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Social Media Insights is a new daily newsletter from Business Insider that collects and delivers the top social media news first thing every morning. You can sign up to receive Social Media Insights here or at the bottom of this post.

Facebook Owns Your Phone (Fast Company)
Over the last couple of years, Facebook has packed its mobile apps with much of the same functionality as operating systems like Google’s Android, Apple’s iOS, or Amazon’s version of Android for Kindle Fire. It has not, however, launched the Facebook phone that once seemed inevitable. That's because your phone already is a Facebook phone.

facebook apps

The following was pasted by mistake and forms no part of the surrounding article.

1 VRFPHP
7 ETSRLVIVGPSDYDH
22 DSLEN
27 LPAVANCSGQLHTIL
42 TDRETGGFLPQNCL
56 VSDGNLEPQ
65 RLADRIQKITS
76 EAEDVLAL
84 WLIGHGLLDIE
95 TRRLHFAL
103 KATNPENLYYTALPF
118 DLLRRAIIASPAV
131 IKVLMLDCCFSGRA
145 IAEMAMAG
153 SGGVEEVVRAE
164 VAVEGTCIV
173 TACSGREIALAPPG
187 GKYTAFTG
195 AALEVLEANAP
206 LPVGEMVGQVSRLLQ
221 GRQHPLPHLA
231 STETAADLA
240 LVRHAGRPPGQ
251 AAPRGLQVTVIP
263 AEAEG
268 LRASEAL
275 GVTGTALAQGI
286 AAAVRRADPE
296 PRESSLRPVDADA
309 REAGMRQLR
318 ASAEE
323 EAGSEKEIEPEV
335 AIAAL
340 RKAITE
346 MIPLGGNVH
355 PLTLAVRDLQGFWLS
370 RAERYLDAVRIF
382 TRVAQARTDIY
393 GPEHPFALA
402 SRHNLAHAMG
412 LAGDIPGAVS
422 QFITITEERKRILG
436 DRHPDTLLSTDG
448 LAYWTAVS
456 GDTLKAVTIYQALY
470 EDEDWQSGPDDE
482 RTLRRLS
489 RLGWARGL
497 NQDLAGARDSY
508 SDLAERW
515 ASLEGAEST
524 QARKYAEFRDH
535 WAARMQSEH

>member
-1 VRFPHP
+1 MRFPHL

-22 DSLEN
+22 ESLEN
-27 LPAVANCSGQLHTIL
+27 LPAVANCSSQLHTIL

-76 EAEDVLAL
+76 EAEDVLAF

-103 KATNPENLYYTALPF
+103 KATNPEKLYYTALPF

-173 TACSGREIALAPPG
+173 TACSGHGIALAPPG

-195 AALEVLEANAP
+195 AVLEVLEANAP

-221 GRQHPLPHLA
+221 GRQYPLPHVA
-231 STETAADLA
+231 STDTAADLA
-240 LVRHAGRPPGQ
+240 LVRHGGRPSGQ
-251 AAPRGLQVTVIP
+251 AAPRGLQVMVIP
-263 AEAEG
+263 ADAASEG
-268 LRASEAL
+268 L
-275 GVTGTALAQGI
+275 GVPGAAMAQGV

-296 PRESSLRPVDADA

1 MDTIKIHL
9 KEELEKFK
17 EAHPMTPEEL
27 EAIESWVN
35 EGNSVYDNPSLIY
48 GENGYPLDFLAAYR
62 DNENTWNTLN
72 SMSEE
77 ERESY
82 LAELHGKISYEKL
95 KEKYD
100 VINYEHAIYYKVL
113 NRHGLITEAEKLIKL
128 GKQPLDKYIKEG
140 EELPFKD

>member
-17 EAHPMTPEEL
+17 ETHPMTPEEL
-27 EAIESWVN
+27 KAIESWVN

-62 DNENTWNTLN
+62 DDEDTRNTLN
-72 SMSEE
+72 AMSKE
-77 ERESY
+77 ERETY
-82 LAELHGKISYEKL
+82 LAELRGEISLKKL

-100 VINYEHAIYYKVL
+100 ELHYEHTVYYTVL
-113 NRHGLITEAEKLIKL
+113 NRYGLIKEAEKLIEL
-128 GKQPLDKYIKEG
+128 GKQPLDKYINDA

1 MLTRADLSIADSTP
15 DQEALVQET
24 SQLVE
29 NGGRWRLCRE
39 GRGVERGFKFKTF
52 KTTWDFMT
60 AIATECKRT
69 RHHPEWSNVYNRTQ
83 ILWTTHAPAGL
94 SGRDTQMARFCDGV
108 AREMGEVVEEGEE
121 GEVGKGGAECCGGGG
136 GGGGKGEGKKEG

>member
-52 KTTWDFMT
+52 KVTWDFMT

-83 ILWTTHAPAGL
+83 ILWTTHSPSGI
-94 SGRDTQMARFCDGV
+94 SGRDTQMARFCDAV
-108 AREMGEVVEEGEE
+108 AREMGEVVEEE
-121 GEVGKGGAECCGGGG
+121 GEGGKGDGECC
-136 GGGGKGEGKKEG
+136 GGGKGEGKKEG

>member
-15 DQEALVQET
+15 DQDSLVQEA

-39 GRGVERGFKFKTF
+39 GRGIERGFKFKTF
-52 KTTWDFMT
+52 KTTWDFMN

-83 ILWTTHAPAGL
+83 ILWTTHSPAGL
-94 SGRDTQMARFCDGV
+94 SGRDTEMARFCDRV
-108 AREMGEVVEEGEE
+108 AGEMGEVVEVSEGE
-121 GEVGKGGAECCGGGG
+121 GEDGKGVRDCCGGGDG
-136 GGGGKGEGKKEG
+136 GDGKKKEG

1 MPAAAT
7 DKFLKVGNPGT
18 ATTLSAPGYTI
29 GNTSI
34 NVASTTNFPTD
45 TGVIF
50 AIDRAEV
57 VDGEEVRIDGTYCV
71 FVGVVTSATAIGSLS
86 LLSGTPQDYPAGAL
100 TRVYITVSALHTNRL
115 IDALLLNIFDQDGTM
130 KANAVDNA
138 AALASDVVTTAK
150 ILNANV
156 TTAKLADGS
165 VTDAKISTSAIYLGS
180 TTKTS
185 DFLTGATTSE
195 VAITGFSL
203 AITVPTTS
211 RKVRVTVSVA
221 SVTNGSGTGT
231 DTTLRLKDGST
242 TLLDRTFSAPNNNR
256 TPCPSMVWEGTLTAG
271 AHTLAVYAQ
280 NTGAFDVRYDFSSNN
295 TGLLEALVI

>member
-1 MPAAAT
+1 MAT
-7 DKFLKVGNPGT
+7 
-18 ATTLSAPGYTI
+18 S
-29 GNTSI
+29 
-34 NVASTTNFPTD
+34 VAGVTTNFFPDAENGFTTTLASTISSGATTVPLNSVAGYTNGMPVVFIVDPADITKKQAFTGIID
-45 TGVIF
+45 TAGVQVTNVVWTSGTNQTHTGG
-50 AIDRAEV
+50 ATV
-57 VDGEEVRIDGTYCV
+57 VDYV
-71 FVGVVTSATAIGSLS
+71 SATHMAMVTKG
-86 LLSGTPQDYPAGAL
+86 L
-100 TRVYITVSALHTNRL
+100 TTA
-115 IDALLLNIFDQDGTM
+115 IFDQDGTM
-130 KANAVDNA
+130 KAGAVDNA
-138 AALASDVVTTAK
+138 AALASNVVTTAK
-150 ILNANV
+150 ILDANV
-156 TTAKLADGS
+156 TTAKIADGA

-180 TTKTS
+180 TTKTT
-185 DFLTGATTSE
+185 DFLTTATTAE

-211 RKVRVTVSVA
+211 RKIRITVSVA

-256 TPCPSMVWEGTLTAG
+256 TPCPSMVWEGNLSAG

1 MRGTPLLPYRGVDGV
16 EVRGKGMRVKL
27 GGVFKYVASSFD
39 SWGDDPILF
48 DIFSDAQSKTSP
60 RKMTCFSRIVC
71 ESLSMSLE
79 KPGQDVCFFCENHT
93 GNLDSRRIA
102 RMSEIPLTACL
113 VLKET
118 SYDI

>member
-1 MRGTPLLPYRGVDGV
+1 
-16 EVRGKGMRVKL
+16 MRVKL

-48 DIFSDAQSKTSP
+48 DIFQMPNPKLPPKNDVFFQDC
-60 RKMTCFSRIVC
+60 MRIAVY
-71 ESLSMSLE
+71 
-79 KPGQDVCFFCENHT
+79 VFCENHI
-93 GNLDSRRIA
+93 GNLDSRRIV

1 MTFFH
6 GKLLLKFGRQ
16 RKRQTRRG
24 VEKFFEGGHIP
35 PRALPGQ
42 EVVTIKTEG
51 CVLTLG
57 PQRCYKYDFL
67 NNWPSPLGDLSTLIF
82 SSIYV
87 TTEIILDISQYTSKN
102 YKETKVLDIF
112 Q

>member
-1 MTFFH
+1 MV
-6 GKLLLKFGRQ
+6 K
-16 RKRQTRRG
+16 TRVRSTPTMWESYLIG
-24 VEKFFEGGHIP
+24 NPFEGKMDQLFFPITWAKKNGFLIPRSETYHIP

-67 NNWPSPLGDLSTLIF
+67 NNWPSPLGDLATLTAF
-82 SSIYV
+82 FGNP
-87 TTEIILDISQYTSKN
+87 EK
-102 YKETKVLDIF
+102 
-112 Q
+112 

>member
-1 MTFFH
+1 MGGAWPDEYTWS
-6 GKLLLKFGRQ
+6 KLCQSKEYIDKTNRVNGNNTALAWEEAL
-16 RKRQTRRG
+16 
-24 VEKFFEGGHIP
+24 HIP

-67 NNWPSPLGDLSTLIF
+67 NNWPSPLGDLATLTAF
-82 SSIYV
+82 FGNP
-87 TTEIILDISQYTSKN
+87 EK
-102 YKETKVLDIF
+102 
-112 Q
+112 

According to comScore, Facebook already owns 23 percent of time spent in apps on Android and iOS. It also owns Instagram, one of the apps with which mobile users spend the second most amount of time (it's tied with Gmail and YouTube at 3 percent). The more time the company controls on its competitors' phones, the less important it is that it doesn't have its own devices. Read >>

What's In Your Wallet? A Facebook Card? (The Huffington Post)
Facebook announced a major addition to their Gifts product on Jan. 31— Facebook Cards. Facebook Cards, as the name implies, are physical, multi-use gift cards that users can order for friends directly through Facebook. Facebook Cards uses the existing Facebook Gifts infrastructure to allow a user to send a Facebook Card with a credit from a participating retailer. The recipient is prompted to enter their mailing address (more data!) in order to receive the physical card. Facebook sees it as a multi-use, multi-retailer product. This nudges it up close to, but not fully into, the mobile wallet space. For one thing it's still a physical object and for another, Facebook has no immediate plans to allow users to load up dollars or deals, but this could change rapidly. Read >>